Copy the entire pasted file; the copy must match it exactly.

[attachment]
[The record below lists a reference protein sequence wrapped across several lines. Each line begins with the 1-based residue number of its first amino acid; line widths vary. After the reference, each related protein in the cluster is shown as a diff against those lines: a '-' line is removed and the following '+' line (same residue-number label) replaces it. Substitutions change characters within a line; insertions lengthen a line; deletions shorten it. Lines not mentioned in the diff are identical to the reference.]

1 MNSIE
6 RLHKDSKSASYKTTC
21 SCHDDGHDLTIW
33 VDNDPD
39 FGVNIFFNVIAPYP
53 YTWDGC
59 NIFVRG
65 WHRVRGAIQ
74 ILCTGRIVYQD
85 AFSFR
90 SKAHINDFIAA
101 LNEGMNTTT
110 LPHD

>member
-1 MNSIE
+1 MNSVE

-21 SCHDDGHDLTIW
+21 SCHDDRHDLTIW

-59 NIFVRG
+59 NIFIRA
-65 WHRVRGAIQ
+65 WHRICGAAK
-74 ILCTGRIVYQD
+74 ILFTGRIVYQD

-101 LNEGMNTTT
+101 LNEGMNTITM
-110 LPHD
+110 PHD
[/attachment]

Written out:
[The record below lists a reference protein sequence wrapped across several lines. Each line begins with the 1-based residue number of its first amino acid; line widths vary. After the reference, each related protein in the cluster is shown as a diff against those lines: a '-' line is removed and the following '+' line (same residue-number label) replaces it. Substitutions change characters within a line; insertions lengthen a line; deletions shorten it. Lines not mentioned in the diff are identical to the reference.]

1 MNSIE
6 RLHKDSKSASYKTTC
21 SCHDDGHDLTIW
33 VDNDPD
39 FGVNIFFNVIAPYP
53 YTWDGC
59 NIFVRG
65 WHRVRGAIQ
74 ILCTGRIVYQD
85 AFSFR
90 SKAHINDFIAA
101 LNEGMNTTT
110 LPHD

>member
-1 MNSIE
+1 MNSVE

-21 SCHDDGHDLTIW
+21 SCHDDRHDLTIW

-59 NIFVRG
+59 NIFIRA
-65 WHRVRGAIQ
+65 WHRICGAAK
-74 ILCTGRIVYQD
+74 ILFTGRIVYQD

-101 LNEGMNTTT
+101 LNEGMNTITM
-110 LPHD
+110 PHD